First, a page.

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Re: King Donald

On 02/09/2017 04:33 PM, Disaster Master wrote:
On 2/9/2017, 3:54:44 PM, Caver1 <caver1@xxxxxxxxxxxx> wrote:
On 02/09/2017 03:12 PM, Disaster Master wrote:
On 2/9/2017, 2:59:51 PM, Caver1 <caver1@xxxxxxxxxxxx> wrote:
On 02/09/2017 02:51 PM, Disaster Master wrote:
On 2/9/2017, 2:41:20 PM, Caver1 <caver1@xxxxxxxxxxxx> wrote:
The are many laws which there actions are not mentioned in
the Constitution that are not unconstitutional.
Yes, and opinions are like... now how did that saying go?

Any law passed by Congress that is not pursuant to one of its few
enumerated powers is, by definition, unconstitutional.

Congress is given the power to make laws.

If those laws don't go against the Constitution then they pass muster.
So, you've never heard of a legislative body 'exceeding its authority'?

Can you tell me where this comes from:

Nowhere in the Constitution does it say that the only laws
that the congress can pass are ones that are mentioned in
the Constitution.

"The Congress shall have Power To ...make all Laws which shall be
necessary and proper for carrying into Execution the foregoing Powers,
and all other Powers vested by this Constitution in the Government of
the United States, or in any Department or Officer thereof."

Care to guess where this is found?

If a law goes against the Constitution then they can be
ruled by the courts that they are unconstitutional., so it
won't survive. No other entity has that power under the
No other entity has that power to do so formally and officially, but...

"    The general misconception is that any statute passed by legislators
bearing the appearance of law constitutes the law of the land. The U.S.
Constitution is the supreme law of the land, and any statute, to be
valid, must be In agreement. It is impossible for both the Constitution
and a law violating it to be valid; one must prevail. This is succinctly
stated as follows:

    The General rule is that an unconstitutional statute, though having
the form and name of law is in reality no law, but is wholly void, and
ineffective for any purpose; since unconstitutionality dates from the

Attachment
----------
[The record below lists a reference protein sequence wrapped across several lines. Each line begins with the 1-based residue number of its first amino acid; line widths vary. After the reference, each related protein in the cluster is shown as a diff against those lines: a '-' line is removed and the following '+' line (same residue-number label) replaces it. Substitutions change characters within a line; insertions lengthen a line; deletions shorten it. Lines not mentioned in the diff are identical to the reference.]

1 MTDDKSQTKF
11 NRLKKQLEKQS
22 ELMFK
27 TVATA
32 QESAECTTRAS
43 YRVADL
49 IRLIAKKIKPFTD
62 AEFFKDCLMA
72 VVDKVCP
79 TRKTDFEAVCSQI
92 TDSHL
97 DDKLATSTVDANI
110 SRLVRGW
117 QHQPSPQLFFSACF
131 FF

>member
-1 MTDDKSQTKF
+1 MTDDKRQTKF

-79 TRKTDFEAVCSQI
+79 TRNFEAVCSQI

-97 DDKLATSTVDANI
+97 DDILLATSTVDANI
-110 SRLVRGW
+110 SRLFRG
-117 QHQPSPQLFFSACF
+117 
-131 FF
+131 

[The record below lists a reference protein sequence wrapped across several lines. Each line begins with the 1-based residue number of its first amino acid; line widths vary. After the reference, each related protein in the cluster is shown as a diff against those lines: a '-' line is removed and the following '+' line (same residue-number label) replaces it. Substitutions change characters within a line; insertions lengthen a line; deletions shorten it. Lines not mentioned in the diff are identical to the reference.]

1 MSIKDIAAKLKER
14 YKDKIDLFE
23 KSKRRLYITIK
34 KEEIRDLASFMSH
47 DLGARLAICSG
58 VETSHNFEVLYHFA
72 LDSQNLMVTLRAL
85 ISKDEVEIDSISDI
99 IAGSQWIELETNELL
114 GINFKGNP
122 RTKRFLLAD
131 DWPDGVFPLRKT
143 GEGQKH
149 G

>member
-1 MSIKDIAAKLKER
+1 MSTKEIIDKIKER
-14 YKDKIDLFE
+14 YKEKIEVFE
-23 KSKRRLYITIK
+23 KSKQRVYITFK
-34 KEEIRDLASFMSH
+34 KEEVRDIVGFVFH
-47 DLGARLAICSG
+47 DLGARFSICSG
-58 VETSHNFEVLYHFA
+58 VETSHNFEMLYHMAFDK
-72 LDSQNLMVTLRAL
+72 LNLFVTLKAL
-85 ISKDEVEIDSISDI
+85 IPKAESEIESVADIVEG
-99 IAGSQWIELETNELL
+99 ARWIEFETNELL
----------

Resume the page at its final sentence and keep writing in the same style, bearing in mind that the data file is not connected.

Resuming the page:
time of it's enactment and not merely from the date of the decision so
branding it. An unconstitutional law, in legal contemplation, is as
inoperative as if it had never been passed. Such a statute leaves the
question that it purports to settle just as it would be had the statute
not been enacted.

    Since an unconstitutional law is void, the general principles follow
that it imposes no duties, confers no rights, creates no office, bestows
no power or authority on anyone, affords no protection, and justifies no
acts performed under it.....

    A void act cannot be legally consistent with a valid one. An
unconstitutional law cannot operate to supersede any existing valid law.
Indeed, insofar as a statute runs counter to the fundamental law of the
lend, it is superseded thereby.

As I stated.

    No one Is bound to obey an unconstitutional law and no courts are
bound to enforce it."

16 Am Jur 2d, Sec 177 late 2d, Sec 256

That said, Congress does legislate over two very different jurisdictions.

Can you name these two different jurisdictions?
I see you cannot answer the question (not surprising).

It's amazing that you didn't even give me a chance.

You responded to the email, but ignored the question.

What email. supposedly  you already gave them.

We receive the rights we have as citizens from the constitution.

Wrong, our Rights are Natural Rights, some say bestowed by our Creator,
but definitely pre-dating The Constitution.

As citizens we receive our rights from the Constitution.

Ie, the Rights to Life, Liberty and Property.

The Constitution does not bestow Rights, it RESTRICTS THE GOVERNMENT.

Try to argue that you have the right to drive a car. You have the privilege not the right.

Maybe, just maybe, it is time for you to actually go and read it?

Being said you have no right to drive a car. Cars are not
mentioned in the Constitution.

No, but the Right to Travel is, and that Right has been adjudicated to
include the right to travel in an automobile.


I'll wager you believe that when you are in your own private automobile,
traveling down the public way with a friend at your side, that you are
'driving', and  that your friend is a 'passenger'.

Wouldn't it be interesting if those words had a very special legal meaning?

Just because something isn't mentioned in the Constitution
doesn't in itself make it unconstitutional.

Again, The Constitution sets up the structure of our government, and
lays down some very rigid restrictions on what the government can and
cannot do.

Not anywhere as rigid as you would like them to be. No where does it say that the gov't can't do anything else.

Any law that is passed by Congress that is not in pursuance of one of
its enumerated powers is unconstitutional - or only applicable in
Washington DC.

Try that argument in a court of law.

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